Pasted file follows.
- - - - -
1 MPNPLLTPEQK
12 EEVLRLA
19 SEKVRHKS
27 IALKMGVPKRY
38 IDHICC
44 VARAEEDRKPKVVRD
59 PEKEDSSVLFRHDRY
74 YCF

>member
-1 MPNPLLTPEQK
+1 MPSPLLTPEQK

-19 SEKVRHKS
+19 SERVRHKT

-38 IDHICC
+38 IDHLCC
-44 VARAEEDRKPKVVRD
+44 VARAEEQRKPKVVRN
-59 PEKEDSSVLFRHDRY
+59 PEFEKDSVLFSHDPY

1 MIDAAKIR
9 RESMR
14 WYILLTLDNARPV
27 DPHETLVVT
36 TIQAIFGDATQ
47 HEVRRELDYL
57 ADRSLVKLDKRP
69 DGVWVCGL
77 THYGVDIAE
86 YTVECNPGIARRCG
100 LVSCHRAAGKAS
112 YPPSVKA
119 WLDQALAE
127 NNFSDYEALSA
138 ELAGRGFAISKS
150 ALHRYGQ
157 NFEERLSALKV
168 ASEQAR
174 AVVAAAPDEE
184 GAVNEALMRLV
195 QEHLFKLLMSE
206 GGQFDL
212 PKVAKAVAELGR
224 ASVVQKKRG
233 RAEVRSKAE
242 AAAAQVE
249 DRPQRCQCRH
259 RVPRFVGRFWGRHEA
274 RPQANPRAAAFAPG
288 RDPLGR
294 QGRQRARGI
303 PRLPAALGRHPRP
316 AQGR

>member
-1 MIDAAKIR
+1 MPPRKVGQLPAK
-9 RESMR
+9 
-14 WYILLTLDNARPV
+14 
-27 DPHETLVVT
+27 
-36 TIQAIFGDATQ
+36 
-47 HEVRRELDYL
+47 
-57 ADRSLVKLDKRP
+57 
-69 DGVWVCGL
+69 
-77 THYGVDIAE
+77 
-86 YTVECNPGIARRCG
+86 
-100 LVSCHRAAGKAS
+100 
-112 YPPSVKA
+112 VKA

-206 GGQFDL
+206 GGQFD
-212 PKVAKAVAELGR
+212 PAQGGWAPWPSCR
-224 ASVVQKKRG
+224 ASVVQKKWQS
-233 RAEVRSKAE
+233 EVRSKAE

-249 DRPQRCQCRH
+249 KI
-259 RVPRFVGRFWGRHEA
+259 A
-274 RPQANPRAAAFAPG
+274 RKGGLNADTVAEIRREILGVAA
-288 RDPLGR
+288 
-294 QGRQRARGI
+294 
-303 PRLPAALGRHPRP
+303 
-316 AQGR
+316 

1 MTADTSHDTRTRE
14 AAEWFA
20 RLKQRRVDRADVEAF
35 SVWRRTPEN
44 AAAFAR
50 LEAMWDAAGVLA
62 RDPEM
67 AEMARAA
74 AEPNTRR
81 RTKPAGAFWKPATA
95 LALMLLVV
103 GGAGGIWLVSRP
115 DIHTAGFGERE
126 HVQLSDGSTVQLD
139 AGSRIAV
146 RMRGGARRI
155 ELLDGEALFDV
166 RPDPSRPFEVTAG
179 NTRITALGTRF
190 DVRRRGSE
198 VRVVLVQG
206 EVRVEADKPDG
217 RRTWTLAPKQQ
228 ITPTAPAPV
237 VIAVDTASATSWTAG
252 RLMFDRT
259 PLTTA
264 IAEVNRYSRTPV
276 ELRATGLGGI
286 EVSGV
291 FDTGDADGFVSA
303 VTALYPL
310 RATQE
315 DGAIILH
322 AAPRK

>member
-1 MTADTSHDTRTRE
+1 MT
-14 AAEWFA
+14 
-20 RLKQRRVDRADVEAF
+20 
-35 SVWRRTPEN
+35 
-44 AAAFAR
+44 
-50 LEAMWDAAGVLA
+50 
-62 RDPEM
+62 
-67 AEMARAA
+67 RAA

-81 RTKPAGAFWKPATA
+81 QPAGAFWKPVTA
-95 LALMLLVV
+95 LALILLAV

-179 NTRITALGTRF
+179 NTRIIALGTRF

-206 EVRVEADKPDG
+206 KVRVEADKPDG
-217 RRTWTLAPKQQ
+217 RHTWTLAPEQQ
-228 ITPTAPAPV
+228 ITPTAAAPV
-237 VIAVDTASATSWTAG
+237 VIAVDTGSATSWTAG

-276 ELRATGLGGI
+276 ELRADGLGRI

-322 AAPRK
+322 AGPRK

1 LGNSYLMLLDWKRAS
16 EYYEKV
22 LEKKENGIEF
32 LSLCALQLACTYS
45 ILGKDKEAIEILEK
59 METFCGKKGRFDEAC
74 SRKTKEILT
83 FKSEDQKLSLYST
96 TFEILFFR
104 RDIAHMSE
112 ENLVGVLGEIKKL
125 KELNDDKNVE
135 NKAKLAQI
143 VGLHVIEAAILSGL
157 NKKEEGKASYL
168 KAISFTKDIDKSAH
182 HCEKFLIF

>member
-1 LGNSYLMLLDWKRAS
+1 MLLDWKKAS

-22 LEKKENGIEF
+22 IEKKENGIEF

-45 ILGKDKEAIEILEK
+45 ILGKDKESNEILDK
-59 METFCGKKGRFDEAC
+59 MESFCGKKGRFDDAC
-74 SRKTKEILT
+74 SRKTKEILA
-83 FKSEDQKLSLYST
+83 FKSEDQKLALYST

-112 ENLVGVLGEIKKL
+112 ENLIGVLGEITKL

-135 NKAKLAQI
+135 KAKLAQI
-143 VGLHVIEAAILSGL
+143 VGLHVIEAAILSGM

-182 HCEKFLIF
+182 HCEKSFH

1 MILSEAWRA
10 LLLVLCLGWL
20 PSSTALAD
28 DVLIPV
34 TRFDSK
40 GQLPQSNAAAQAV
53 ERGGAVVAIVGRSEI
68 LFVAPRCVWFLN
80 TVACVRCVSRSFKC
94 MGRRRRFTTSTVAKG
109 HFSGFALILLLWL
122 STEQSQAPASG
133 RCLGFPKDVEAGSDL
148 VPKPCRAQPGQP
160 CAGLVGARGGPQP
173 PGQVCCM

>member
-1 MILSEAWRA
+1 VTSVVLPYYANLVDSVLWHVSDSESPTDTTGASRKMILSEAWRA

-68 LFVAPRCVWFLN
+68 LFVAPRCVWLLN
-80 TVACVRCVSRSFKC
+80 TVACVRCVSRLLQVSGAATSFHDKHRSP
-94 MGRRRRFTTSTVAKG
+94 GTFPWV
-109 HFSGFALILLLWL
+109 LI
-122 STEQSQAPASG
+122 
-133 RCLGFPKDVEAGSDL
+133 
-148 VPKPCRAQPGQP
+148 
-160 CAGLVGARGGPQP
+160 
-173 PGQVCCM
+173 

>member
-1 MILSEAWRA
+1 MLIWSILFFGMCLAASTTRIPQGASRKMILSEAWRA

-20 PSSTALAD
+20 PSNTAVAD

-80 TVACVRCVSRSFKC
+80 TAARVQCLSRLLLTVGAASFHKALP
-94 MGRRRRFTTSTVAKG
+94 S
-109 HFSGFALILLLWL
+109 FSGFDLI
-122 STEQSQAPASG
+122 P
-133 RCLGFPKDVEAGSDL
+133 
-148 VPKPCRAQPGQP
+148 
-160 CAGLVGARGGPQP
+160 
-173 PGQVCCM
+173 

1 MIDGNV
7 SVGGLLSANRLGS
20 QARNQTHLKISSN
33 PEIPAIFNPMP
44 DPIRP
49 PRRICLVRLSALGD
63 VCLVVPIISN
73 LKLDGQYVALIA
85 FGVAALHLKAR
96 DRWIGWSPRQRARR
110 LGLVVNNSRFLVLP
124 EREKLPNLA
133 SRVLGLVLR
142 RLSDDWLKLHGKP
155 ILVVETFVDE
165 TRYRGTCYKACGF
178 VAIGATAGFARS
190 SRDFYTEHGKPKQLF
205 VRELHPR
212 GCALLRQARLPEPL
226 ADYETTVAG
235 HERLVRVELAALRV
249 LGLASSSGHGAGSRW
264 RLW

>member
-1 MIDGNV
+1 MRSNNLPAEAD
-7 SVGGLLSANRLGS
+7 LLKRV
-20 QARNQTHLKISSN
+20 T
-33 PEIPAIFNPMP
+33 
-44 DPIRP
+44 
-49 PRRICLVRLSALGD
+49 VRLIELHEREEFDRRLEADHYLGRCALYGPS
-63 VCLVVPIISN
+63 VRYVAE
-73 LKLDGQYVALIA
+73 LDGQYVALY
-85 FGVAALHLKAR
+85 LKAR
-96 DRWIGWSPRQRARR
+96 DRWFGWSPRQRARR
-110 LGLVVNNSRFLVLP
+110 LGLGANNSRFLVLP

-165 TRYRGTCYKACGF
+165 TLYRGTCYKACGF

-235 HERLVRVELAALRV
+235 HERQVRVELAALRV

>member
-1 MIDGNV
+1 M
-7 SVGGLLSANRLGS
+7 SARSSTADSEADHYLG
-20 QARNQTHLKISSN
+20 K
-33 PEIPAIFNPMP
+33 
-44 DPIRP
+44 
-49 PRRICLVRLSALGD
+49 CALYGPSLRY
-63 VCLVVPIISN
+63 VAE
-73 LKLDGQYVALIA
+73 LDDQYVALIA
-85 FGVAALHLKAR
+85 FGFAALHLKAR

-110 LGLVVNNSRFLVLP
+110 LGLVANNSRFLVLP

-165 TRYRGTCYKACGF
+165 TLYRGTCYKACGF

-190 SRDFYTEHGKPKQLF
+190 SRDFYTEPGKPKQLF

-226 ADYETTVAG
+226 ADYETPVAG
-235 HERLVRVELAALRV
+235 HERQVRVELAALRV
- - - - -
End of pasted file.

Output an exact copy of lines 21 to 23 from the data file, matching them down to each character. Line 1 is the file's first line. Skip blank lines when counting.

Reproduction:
9 RESMR
14 WYILLTLDNARPV
27 DPHETLVVT